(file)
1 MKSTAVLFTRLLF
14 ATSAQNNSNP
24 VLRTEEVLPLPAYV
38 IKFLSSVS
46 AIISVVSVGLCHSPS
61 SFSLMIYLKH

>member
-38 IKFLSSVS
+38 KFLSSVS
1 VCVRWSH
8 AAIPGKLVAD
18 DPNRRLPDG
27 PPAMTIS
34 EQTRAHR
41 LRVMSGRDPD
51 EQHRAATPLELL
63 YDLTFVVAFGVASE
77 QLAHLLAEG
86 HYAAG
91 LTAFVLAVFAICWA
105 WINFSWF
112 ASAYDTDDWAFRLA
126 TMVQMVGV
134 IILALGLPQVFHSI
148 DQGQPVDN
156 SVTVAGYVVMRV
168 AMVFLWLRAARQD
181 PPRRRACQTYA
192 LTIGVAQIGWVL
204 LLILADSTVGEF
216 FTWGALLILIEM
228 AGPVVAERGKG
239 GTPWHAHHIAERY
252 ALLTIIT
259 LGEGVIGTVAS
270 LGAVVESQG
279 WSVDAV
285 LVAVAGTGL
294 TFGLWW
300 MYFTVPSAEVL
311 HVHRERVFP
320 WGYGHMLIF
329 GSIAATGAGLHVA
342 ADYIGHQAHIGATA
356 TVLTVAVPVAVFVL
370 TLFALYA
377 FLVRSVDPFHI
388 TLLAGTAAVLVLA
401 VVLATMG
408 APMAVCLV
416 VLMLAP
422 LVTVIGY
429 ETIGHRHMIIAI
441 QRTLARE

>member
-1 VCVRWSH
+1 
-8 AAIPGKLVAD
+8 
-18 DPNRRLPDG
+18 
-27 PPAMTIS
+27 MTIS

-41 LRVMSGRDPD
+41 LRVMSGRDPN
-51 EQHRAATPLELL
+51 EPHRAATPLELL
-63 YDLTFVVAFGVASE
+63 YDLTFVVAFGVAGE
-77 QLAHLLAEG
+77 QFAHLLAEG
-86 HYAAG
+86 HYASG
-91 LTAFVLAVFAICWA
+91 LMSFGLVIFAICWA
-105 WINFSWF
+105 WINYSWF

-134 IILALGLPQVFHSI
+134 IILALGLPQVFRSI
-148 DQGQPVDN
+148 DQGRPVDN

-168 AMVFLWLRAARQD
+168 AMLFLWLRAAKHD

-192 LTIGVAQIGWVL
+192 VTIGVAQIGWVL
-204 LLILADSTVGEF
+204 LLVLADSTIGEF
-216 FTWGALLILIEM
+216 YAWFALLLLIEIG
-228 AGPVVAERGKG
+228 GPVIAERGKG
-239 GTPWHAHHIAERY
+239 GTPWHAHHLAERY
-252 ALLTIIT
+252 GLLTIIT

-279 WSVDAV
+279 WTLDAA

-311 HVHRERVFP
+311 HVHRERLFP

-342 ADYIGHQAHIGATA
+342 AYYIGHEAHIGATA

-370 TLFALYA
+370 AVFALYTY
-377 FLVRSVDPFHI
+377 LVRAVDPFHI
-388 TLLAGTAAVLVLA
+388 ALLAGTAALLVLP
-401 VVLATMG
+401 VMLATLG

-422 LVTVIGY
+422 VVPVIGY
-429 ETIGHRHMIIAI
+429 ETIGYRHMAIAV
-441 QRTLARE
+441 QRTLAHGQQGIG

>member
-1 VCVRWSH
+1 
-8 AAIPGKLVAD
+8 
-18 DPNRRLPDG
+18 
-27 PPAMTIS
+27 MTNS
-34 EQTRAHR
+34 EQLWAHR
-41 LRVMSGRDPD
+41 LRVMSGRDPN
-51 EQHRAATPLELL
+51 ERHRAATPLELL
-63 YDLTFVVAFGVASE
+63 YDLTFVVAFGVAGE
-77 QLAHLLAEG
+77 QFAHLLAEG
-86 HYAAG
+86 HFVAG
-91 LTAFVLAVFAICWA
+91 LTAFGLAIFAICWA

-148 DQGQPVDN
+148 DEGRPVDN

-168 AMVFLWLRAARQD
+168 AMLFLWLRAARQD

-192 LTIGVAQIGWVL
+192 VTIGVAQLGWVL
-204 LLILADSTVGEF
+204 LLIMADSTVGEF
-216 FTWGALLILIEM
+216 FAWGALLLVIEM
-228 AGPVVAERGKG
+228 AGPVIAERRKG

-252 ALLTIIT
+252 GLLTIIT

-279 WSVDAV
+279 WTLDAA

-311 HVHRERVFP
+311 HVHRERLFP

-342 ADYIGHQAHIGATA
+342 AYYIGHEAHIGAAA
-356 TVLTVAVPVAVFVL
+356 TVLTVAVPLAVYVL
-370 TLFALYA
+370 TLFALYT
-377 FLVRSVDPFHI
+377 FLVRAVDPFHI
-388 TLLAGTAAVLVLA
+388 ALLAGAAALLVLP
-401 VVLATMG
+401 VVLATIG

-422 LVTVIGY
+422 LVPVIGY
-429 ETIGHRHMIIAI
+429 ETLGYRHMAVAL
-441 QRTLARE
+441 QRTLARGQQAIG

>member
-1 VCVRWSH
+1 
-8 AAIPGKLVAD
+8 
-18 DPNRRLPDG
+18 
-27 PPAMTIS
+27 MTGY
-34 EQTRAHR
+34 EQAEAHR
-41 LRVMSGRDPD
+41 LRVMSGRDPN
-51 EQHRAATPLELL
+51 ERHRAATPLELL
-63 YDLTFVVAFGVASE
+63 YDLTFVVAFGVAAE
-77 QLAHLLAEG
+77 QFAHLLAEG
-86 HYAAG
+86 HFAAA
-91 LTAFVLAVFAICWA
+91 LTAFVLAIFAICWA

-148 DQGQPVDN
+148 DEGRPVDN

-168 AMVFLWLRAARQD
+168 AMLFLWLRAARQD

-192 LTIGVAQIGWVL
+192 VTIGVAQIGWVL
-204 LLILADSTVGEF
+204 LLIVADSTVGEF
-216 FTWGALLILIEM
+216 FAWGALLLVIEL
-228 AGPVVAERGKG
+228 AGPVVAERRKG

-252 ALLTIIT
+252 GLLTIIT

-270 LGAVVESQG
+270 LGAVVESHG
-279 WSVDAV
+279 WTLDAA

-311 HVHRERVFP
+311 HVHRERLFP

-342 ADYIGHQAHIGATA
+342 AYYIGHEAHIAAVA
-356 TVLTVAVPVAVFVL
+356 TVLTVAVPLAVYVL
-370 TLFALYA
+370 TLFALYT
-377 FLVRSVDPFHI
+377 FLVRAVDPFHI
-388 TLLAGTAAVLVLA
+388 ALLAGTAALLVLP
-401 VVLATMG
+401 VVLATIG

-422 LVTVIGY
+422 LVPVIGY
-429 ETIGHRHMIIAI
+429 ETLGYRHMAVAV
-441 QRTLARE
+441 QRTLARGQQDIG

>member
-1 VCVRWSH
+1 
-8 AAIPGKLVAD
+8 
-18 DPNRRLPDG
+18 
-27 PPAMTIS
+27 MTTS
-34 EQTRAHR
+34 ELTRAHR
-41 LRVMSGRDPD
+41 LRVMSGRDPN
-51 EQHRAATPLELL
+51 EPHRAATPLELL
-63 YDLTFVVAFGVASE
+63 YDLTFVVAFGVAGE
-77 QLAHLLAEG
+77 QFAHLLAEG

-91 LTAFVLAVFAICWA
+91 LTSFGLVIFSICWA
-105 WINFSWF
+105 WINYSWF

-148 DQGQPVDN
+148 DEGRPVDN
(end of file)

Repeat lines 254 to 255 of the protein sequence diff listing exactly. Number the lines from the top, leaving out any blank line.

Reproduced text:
+77 QFAHLLAEG

-91 LTAFVLAVFAICWA